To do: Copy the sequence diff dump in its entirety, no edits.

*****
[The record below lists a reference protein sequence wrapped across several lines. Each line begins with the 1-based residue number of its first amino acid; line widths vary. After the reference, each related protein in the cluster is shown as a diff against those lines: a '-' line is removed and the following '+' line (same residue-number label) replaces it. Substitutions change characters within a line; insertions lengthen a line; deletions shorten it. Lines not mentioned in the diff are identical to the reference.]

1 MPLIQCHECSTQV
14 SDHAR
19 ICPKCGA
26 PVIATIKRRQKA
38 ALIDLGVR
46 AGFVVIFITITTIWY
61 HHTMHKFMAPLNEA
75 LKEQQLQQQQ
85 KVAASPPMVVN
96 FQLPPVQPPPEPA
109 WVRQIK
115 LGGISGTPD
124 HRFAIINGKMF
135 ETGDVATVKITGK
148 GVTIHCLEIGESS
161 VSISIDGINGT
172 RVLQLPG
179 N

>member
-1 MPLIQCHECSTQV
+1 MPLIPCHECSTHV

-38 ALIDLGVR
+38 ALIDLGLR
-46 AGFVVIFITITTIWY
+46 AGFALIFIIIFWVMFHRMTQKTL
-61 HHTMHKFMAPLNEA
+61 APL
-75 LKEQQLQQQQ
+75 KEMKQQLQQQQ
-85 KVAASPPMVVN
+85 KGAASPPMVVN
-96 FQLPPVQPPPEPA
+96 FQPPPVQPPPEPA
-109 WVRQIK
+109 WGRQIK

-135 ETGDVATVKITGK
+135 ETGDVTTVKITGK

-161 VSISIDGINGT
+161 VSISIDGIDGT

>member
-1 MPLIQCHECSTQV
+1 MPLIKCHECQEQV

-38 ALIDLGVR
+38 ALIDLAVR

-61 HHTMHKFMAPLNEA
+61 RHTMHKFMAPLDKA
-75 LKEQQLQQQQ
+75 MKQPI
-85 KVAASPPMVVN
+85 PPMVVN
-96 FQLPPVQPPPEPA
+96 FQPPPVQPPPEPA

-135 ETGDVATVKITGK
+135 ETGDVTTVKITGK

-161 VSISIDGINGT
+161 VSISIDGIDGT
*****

[The record below lists a reference protein sequence wrapped across several lines. Each line begins with the 1-based residue number of its first amino acid; line widths vary. After the reference, each related protein in the cluster is shown as a diff against those lines: a '-' line is removed and the following '+' line (same residue-number label) replaces it. Substitutions change characters within a line; insertions lengthen a line; deletions shorten it. Lines not mentioned in the diff are identical to the reference.]

1 MPLIQCHECSTQV
14 SDHAR
19 ICPKCGA
26 PVIATIKRRQKA
38 ALIDLGVR
46 AGFVVIFITITTIWY
61 HHTMHKFMAPLNEA
75 LKEQQLQQQQ
85 KVAASPPMVVN
96 FQLPPVQPPPEPA
109 WVRQIK
115 LGGISGTPD
124 HRFAIINGKMF
135 ETGDVATVKITGK
148 GVTIHCLEIGESS
161 VSISIDGINGT
172 RVLQLPG
179 N

>member
-1 MPLIQCHECSTQV
+1 MPLIPCHECSTHV

-38 ALIDLGVR
+38 ALIDLGLR
-46 AGFVVIFITITTIWY
+46 AGFALIFIIIFWVMFHRMTQKTL
-61 HHTMHKFMAPLNEA
+61 APL
-75 LKEQQLQQQQ
+75 KEMKQQLQQQQ
-85 KVAASPPMVVN
+85 KGAASPPMVVN
-96 FQLPPVQPPPEPA
+96 FQPPPVQPPPEPA
-109 WVRQIK
+109 WGRQIK

-135 ETGDVATVKITGK
+135 ETGDVTTVKITGK

-161 VSISIDGINGT
+161 VSISIDGIDGT

>member
-1 MPLIQCHECSTQV
+1 MPLIKCHECQEQV

-38 ALIDLGVR
+38 ALIDLAVR

-61 HHTMHKFMAPLNEA
+61 RHTMHKFMAPLDKA
-75 LKEQQLQQQQ
+75 MKQPI
-85 KVAASPPMVVN
+85 PPMVVN
-96 FQLPPVQPPPEPA
+96 FQPPPVQPPPEPA

-135 ETGDVATVKITGK
+135 ETGDVTTVKITGK

-161 VSISIDGINGT
+161 VSISIDGIDGT